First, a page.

Over a year ago, I decided to go off meat. By “off meat,” I mean off chicken, beef, and pork (and pork sub-group bacon). I still eat fish and eggs in moderation, so I suppose that makes me a pescetarian. So I thought I would talk a little about why.
I regularly eat with friends and family who are rabid omnivores, and I could care less if someone ate a dripping red piece of meat, wrapped in a bun, in front of me. My point is this: the reasons that I chose to limit my food choices are personal, and have nothing to do with other people, and more to do with my preferences. Here are some of them:
1) I really like veggies, and I naturally gravitate towards them. You know those people that mention “veggies” and “coming in their pants” in the same sentence? Well, that’s not me. But I’ve never had to retrain myself to eat more fruits and vegetables.
2) Stopping my meat habit was not a big deal. I have talked to people who have told me that they go a little crazy without meat, they tried going vegetarian, and their bodies could not handle being deprived. My body was chill about it; it had a “No Meat, No Problem” attitude.
3) Hormones. I’m not going to go into detail here, because Skinny Bitch, The Omnivore’s Dilemma, and other books can offer a much more detailed discussion than I can in one paragraph, but suffice to say, I don’t want to consume livestock that is hormonally induced to grow as large as possible, as fast as possible. What also intrigued me was Garance Dore’s experiences that women from other countries often put on 10 lbs when they come to the US.
4) Conscious eating. What I learned from reading books and articles, is that I wasn’t actually thinking about my food, or where it came from, or what my preferences were. I was just eating whatever was available and seemed healthy. I have since learned that I prefer my everyday meal to be simple, and that I don’t want all the flavorful, rich foods that restaurants offer. I also decided that animals are a natural resource just like any other, and I want to limit my consumption of animals, just like any other natural resource.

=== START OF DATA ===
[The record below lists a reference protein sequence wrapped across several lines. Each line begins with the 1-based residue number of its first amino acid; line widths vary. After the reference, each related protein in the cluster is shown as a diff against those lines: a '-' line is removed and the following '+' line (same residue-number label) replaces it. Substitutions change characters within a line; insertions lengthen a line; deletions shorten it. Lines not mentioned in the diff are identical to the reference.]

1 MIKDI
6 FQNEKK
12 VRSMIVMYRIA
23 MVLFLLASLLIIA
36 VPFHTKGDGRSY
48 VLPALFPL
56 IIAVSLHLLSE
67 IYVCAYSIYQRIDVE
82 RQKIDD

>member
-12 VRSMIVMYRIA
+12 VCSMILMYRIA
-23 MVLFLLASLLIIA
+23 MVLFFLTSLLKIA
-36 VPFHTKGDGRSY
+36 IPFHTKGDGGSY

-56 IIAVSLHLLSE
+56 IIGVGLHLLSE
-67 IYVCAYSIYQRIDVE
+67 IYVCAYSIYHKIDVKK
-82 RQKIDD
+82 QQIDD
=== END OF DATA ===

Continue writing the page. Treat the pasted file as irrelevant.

5) Weight loss. So now, we get down to the true, tofu and potatoes reason why I chose to give up meat. One of the pissiest questions I get asked is whether I did this to lose weight. Would you ask a dude this same question? So the answer is a fat yes. Hell, yeah man. This is exactly the reason why I chose to do it, and why everyone else on earth should put kale on a pedestal. I lost at most 3 pounds of pure lard giving up animals, and if you want to drastically change your lifestyle to lose 3 pounds, then put that chicken away.
6) Immigrant guilt. What stopped me for a long time from giving up meat, was that fact that my parents literally starved before they came to the US. They both grew up without means. It seemed to be a slap in their faces that they would come here, and then I would refuse to eat food that they had been denied when they were younger. I decided, that instead of eating meat, that I would try not to waste food, and that that would be out of respect for them.
7) Consequences. My skin was not entirely chill about my choices. One of the reasons why I don’t like hormones, is because my skin is very sensitive to hormonal changes, and my skin is really good at letting me know when it is pissed. I do believe that your skin is an indicator of what is happening internally. So a few months into my no meat habit, everything was fine. At about the one year mark, however, my skin started freaking out, and I got really bad cystic acne and wanted to hide my head under a rock. (Of course, I still went to work) No one was more upset by this than my mother. Then, the acne stopped, and my skin is now fine. Here is what I think happened: I think my body was rebalancing my hormones internally. Now that meat was out of the picture, it had to produce more hormones to replace the hormones that I was no longer consuming, and increased hormone production led, for me, to gross acne. But, then it was over and I moved on.
At best, I hope this article changed your life, but at worst, I just wanted to show how the decision of what to eat is specific to a person.